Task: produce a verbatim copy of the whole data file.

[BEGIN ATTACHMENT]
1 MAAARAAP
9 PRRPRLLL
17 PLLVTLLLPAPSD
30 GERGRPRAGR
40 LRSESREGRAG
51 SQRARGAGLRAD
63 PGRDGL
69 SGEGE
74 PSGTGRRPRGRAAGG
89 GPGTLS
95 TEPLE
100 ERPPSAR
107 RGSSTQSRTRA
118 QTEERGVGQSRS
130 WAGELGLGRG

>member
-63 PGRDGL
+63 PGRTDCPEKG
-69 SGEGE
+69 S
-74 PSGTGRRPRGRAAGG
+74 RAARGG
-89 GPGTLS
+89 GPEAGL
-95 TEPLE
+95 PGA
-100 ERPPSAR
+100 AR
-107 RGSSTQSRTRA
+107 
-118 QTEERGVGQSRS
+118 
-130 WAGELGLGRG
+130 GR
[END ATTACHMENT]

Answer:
1 MAAARAAP
9 PRRPRLLL
17 PLLVTLLLPAPSD
30 GERGRPRAGR
40 LRSESREGRAG
51 SQRARGAGLRAD
63 PGRDGL
69 SGEGE
74 PSGTGRRPRGRAAGG
89 GPGTLS
95 TEPLE
100 ERPPSAR
107 RGSSTQSRTRA
118 QTEERGVGQSRS
130 WAGELGLGRG

>member
-63 PGRDGL
+63 PGRTDCPEKG
-69 SGEGE
+69 S
-74 PSGTGRRPRGRAAGG
+74 RAARGG
-89 GPGTLS
+89 GPEAGL
-95 TEPLE
+95 PGA
-100 ERPPSAR
+100 AR
-107 RGSSTQSRTRA
+107 
-118 QTEERGVGQSRS
+118 
-130 WAGELGLGRG
+130 GR